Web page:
The moments are ranked below with No. 1 seen as the time for which Bush will be most fondly remembered.
7. His speech in Texas House after Bush v. Gore was decided.
After the Supreme Court decided Bush v. Gore in Bush's favor, the country remained at loggerheads over who had really won the election. With that fractiousness as the backdrop, Bush delivered a triumphant yet gracious speech on the floor of the Texas House on Dec. 13, 2000. "I believe things happen for a reason, and I hope the long wait of the last five weeks will heighten a desire to move beyond the bitterness and partisanship of the recent past," Bush said.
6. The passage of Medicare Part D.
The arm-twisting over Bush's prescription drug plan is famous/infamous in political circles; the 15-minute vote - begun at 3 a.m. on Nov. 22, 2003 - wound up lasting about three hours, and it was later revealed that House Majority Leader Tom DeLay, R-Texas, offered to endorse a retiring congressman's son for his seat in exchange for a 'yes' vote. No matter how the bill became a law, polls now show the program has bipartisan support, and seniors like it very much. Conservatives still gripe about the program's cost, but as with entitlement programs in general, Americans like it.
5. The President's Emergency Plan for AIDS Relief (PEPFAR)
The passage of PEPFAR in 2003 was Bush's big entree into combating the global AIDS epidemic, and few things have garnered him such praise from all sides of the political spectrum. After spending $15 billion over the first five years, the program was renewed in 2008. A 2009 Stanford University study found that the program saved a million lives in Africa and HIV/AIDS rates declined by 10 percent in countries that received funding.
4. The Troubled Asset Relief Program (TARP) bailout.
We just got through an election in which Bush's stewardship of the economy wasn't exactly a feather in the GOP's cap - to put it mildly. But while the market crash occurred on his watch and conservatives still aren't happy about bailing out the big banks (or anyone else), economists are settling around the idea that the TARP bailout that Bush successfully pushed for averted an even worse crisis. The period itself will never be looked upon as Bush's finest, and "it could have been worse" isn't exactly something you put on your tombstone, but Bush closed out his tenure by securing a tough, bipartisan deal that many say averted catastrophe.
3. The Iraq surge.
It remains to be seen how Iraq emerges from the decade-long war there, but at one point it seemed all was lost. With the war dragging on and thousands of Americans dying, Bush in 2007 did something politically risky and unpopular: he asked for more troops. The so-called "surge" wound up working in the minds of the American people, with a 2010 CNN/Opinion Research poll showing 60 percent thought it was a success and 33 percent calling it a failure. President Obama even acknowledged at the tail end of the 2008 campaign that the surge was working beyond anyone's expectations. Iraq was never Bush's strong point - particularly when it comes to the "weapons of mass destruction" justification for war - but as with TARP, he may well have avoided an even worse situation by doing something that wasn't popular at the time.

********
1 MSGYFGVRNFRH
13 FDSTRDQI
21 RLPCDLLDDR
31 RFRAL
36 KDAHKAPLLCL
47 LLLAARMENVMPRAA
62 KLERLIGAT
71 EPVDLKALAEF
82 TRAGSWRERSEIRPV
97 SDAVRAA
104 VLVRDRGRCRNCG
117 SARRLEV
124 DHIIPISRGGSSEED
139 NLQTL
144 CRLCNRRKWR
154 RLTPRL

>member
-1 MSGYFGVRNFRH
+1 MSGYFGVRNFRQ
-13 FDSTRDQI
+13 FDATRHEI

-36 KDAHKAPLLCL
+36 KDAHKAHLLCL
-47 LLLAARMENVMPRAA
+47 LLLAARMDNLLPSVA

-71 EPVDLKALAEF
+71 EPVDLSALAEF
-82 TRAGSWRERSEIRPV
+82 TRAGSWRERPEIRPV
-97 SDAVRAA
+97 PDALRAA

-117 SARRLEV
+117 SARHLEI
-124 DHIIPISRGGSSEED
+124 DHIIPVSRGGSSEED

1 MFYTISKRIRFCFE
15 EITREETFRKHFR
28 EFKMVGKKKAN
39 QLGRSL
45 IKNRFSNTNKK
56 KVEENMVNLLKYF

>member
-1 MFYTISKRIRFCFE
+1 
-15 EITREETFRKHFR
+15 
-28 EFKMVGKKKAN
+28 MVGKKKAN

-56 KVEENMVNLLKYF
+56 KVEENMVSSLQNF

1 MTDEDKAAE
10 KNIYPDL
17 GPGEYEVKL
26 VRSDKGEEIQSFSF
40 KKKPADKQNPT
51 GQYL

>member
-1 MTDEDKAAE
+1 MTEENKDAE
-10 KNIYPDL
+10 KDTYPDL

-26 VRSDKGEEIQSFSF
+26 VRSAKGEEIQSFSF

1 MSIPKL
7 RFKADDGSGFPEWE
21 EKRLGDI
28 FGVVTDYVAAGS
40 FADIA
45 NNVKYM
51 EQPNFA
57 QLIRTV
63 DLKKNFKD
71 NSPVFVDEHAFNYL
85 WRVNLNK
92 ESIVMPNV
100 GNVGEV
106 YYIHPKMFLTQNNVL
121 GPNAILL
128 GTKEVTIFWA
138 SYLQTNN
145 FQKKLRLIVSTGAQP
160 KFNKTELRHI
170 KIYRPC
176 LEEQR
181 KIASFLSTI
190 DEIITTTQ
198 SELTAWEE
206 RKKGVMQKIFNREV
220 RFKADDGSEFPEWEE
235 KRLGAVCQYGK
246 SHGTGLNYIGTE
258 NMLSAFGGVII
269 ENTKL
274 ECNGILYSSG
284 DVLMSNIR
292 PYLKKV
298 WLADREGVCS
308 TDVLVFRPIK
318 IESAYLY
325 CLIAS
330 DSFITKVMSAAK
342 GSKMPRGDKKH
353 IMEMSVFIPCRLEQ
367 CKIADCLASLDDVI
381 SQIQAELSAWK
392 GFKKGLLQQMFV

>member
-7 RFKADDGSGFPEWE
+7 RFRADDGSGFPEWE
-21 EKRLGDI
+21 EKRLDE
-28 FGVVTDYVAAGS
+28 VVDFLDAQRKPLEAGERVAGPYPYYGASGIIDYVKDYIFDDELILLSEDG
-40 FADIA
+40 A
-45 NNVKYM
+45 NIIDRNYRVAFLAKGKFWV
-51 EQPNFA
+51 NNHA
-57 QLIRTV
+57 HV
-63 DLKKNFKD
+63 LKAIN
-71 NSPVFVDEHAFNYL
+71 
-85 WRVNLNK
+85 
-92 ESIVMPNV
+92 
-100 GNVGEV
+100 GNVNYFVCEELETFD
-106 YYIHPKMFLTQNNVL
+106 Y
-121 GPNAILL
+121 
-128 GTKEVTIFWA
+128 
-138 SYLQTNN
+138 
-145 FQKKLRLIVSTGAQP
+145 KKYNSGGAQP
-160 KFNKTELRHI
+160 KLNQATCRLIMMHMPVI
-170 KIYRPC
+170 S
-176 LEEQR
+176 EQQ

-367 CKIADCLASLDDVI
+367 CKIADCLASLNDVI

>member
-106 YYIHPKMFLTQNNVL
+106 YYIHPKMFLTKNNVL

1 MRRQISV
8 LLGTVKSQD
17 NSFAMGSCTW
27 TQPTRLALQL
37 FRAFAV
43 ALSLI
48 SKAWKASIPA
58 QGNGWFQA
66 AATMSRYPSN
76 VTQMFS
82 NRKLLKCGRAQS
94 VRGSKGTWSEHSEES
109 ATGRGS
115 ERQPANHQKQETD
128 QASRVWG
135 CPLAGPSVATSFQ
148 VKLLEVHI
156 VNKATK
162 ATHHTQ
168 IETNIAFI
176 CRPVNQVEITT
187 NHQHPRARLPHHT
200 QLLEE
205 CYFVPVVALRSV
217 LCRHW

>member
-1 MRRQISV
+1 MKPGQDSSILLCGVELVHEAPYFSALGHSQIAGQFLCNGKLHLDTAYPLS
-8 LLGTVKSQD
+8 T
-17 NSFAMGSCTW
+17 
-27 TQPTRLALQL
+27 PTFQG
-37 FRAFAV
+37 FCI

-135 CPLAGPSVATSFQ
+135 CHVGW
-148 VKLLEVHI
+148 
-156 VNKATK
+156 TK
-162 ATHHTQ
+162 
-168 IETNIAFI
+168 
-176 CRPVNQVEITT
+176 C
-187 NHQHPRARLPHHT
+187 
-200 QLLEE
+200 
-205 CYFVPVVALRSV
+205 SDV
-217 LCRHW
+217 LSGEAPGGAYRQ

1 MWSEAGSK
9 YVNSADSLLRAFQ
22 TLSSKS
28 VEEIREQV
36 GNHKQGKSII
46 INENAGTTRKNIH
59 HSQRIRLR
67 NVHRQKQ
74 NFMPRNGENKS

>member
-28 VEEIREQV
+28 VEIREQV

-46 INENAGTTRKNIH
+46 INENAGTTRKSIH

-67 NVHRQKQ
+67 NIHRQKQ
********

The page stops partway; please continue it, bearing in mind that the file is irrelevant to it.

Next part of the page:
2. The capture of Sadaam Hussein.
On Dec. 13, 2003, the former Iraqi leader was pulled out of what has been compared to a rathole in an altogether cathartic experience for the American people. A trial ensued, and then Hussein was hanged. "And now the former dictator of Iraq will face the justice he denied to millions," Bush declared. "The capture of this man was crucial to the rise of a free Iraq."
1. (tie) His bullhorn speech at Ground Zero three days after 9/11. His address to a joint session of Congress on Sept. 20. Throwing out the first pitch (a strike) at Yankee Stadium at Oct. 30.
Moments of great tragedy are also moments where leaders emerge, and Bush's presidency began with with a huge moment after which he acquitted himself very well and soared in popularity to almost unheard-of heights. (Bush's handling of Sept. 11, 2001, was what, in the end, gave him a second term in office.) And Bush's biggest success in the minds of the American people is that the country wasn't attacked once during the remaining seven years of his tenure.